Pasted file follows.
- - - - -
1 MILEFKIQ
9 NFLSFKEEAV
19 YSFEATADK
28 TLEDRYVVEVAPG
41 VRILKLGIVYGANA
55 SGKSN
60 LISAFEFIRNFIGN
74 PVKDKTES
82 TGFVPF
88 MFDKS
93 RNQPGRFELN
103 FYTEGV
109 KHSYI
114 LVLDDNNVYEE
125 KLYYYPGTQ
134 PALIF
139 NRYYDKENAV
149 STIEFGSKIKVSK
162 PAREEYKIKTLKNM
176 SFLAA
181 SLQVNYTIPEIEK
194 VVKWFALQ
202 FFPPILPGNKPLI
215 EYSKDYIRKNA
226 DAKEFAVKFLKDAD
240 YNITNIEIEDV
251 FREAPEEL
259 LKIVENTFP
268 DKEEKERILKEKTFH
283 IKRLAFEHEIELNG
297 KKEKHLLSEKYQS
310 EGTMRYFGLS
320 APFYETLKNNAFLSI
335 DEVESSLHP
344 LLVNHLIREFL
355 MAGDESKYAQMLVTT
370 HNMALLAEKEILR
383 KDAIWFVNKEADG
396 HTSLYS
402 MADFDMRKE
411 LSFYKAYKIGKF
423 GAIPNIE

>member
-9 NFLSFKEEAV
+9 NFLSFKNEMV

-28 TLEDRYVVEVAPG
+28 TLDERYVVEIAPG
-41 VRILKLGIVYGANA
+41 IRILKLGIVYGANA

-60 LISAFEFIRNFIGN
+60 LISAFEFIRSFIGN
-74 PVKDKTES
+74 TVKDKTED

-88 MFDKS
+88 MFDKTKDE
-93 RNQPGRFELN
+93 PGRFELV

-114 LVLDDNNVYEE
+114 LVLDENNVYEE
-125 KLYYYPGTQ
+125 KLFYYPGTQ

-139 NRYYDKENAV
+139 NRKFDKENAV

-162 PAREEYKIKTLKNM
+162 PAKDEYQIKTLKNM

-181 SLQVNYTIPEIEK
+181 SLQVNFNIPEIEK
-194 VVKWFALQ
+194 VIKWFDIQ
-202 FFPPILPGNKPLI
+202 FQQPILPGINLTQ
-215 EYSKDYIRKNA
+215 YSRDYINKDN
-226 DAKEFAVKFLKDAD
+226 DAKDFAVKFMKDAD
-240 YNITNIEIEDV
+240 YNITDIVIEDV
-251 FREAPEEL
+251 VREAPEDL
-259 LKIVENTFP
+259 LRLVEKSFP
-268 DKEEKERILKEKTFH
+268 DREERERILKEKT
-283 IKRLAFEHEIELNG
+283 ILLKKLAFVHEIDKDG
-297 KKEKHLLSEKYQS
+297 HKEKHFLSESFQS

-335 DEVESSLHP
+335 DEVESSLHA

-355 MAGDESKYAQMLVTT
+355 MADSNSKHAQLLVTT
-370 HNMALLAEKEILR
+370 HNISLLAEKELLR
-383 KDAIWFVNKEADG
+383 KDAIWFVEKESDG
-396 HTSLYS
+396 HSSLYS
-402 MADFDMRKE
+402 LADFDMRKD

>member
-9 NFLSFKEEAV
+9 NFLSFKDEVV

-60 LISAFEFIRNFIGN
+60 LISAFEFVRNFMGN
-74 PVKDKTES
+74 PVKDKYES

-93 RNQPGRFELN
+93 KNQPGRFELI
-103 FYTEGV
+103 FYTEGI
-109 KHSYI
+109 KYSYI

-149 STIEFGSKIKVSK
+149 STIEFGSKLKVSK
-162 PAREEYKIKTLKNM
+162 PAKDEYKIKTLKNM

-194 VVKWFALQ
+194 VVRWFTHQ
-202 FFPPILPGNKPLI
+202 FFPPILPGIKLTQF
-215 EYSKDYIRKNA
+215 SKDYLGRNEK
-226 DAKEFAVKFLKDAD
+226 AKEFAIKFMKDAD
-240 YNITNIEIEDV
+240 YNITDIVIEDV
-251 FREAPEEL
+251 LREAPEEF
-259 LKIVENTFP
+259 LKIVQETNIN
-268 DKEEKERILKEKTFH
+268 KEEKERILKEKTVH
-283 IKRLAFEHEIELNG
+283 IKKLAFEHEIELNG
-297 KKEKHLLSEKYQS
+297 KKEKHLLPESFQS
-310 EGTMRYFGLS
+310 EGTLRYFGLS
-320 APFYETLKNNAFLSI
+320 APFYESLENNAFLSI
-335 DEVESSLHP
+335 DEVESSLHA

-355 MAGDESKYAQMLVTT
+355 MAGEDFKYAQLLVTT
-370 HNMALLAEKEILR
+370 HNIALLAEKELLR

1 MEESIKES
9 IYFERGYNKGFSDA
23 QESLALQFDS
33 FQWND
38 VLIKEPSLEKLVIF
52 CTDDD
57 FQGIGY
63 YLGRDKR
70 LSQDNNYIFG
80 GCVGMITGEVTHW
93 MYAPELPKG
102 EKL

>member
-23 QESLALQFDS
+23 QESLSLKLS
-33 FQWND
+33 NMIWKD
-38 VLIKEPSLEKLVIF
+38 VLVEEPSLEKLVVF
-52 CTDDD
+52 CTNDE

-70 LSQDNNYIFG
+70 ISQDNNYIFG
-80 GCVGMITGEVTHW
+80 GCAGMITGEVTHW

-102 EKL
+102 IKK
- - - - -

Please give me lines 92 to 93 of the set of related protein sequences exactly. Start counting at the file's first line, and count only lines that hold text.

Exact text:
-370 HNMALLAEKEILR
+370 HNISLLAEKELLR